“How’s it been, readjusting to normal life?” I’ve been asked.
“Has it been difficult?”
After our three-month caravanning adventure from Tassie to Cooktown and back again, you’d’ve thought it WOULD be difficult slotting back into the daily rhythms and responsibilities. Of school lunches and ballet lessons and housework and meetings and juggling jobs and groceries. Instead of beach days and markets and ice-cream and beach days and walks and cafes and beach days.
But it hasn’t.
And when I look back to that jewel of family time on the road, seeing new things every day, living simply and without much need for clocks and calendars, I recognise something very special that God gave us this year.
Yes, he gave us three months. Of time. But those three months have given us an appreciation for the true value of our time. And I’ve said this to so many people lately, but it’s true and I want to share it again. Our family dynamic is so very different since we’ve returned. We relish the time we have together. We cosy up in the evenings and play games together. We run around the house like mad people… last time Phill and the kids had Lego airplanes and were deployed to the bedroom to bring down the Mama Bear. You shoulda heard me roar! And you shoulda heard them squeal as they ran through the house to find refuge under a blanket or crouched in a corner.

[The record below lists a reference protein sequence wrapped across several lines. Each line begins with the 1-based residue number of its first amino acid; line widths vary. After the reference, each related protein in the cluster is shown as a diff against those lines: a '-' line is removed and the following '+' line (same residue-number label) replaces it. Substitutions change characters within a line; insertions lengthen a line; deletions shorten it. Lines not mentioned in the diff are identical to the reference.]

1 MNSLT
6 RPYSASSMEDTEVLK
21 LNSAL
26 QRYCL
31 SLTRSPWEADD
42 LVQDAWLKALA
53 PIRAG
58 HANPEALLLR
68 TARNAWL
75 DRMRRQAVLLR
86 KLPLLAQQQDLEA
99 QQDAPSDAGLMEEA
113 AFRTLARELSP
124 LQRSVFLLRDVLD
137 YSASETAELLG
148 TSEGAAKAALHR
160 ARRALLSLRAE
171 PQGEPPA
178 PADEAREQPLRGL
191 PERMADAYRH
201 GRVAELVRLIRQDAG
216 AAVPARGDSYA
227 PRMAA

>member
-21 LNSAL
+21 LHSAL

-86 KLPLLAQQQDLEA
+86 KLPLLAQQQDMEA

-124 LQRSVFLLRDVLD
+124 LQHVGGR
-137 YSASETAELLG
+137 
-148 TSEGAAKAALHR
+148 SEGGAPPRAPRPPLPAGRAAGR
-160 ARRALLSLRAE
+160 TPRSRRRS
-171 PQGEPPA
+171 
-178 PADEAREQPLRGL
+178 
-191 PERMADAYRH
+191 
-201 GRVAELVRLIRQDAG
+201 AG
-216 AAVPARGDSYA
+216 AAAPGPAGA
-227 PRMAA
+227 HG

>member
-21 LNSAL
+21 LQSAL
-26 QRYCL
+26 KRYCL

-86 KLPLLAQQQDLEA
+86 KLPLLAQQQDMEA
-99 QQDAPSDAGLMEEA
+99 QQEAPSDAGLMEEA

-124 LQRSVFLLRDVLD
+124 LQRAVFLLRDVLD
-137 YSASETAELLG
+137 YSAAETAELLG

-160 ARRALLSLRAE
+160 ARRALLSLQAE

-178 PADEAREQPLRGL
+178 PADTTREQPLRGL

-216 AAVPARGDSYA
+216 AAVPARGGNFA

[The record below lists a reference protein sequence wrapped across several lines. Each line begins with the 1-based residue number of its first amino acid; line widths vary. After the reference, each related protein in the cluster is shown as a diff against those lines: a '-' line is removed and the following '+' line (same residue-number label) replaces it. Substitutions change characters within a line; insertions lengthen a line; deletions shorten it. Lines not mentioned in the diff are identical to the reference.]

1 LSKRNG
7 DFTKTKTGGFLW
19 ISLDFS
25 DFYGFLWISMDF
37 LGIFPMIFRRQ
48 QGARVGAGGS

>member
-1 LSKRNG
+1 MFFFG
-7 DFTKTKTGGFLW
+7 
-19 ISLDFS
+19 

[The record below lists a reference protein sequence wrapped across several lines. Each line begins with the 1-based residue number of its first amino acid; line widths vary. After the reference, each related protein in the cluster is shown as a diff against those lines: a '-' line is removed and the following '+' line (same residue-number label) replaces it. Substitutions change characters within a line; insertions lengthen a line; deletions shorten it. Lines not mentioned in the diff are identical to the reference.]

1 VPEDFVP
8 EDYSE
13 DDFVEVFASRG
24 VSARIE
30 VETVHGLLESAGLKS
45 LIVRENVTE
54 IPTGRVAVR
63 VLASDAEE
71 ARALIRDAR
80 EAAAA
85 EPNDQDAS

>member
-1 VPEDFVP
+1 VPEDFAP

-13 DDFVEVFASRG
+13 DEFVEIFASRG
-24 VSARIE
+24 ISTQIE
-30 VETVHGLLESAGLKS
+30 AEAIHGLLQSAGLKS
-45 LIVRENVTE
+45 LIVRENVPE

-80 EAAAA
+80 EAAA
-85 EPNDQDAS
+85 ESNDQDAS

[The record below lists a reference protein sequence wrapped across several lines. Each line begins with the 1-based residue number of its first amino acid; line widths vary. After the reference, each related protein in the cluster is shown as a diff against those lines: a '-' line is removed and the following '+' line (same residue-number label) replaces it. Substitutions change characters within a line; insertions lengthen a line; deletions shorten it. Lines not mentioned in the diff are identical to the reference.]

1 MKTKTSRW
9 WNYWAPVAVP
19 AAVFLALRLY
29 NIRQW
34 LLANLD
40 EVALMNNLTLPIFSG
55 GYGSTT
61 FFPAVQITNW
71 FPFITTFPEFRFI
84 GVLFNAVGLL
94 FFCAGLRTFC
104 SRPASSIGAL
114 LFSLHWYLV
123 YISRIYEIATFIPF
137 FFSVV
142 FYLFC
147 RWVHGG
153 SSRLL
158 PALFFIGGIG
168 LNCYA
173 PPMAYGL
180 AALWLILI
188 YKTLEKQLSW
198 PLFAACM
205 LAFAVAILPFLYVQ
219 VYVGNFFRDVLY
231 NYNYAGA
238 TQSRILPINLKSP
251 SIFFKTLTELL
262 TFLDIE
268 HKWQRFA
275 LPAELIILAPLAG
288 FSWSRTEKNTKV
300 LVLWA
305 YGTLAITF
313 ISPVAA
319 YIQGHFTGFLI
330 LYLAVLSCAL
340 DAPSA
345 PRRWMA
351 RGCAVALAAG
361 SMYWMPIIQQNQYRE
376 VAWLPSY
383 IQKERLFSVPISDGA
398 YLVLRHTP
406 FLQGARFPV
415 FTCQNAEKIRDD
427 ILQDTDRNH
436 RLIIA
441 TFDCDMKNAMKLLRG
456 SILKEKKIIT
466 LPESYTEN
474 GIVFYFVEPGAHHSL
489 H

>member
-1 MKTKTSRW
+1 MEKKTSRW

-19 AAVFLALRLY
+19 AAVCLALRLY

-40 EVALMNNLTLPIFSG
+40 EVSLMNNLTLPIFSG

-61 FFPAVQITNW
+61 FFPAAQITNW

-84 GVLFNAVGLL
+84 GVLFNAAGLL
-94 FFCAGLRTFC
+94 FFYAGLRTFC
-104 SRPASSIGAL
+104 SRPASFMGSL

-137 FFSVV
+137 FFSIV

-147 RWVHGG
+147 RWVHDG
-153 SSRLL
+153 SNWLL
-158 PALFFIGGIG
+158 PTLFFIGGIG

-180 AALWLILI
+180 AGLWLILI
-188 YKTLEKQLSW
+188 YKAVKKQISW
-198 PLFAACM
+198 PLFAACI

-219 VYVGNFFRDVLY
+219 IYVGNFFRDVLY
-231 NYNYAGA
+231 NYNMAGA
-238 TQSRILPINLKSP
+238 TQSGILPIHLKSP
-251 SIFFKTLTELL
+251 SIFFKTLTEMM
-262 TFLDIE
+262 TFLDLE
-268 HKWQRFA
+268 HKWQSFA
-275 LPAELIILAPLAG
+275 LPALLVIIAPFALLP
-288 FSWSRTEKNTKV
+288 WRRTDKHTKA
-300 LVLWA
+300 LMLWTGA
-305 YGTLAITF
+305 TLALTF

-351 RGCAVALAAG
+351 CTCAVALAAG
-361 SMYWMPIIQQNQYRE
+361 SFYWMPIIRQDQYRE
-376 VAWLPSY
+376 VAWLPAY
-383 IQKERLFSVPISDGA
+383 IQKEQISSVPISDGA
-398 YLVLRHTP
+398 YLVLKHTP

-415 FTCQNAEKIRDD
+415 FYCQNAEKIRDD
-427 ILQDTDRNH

You don’t need to go on an extended holiday to learn these things. I know many families that do this stuff amazingly well already.
But it has struck me – at this end of the year when we are scurrying to buy just the right presents for the loved ones in our lives, when we are cramming events into our calendar — that our time is THE most precious thing.
A friend was telling me about the tropical holiday she is embarking on very soon.
“There’s no internet service,” she said.
My eyes widened and I sighed, “How w-o-n-d-e-r-f-u-l!”
“So many people respond like that,” she said.
We CAN just detach ourselves from the things that tug at our attention. But we don’t, do we? Until we’re made to.
I’m always looking at better ways to give at Christmastime. Lately, for some of our friends and rellies, we mark out a night in our pre-Christmas schedule, and gift it to each other. Instead of giving THINGS, we give time. We book a babysitter and a restaurant, doesn’t matter where, and we spend the evening chatting together. And we end the year knowing where they’re at, having listened and been heard, having laughed and perhaps even cried. Time is a gift of such blessing.
And as I watched my beautiful children in the Christmas production at church recently, a little singing sheep and a rogue wise man, I am reminded that God’s gift to us in Jesus’ birth all those centuries ago was the value of time. He came to undo the full-stop of death. To stop the clock’s ticking— not to an end, but to an endlessness.
Our God, unrestricted by time, surrendered Himself so that we would no longer be restricted by time.
“For this is how much God loved the world — he gave his one and only, unique Son as a gift. So now everyone who believes in him will never perish but experience everlasting life.”
John 3:16 (TPT)
Christmas is about time. We spend time with loved-ones. We look into the clear, bright, vulnerable eyes of children and marvel at their joy, at their wonder. And we celebrate the fact that our time here on earth is not meaningless, is not an inevitable pathway to nothing. Because of Jesus, our time here is drenched with purpose and, however long we have, it leads to an eternity in His presence, the joy of which we simply cannot comprehend.
Merry Christmas my dear friends. May your celebrations be heavy with eternity.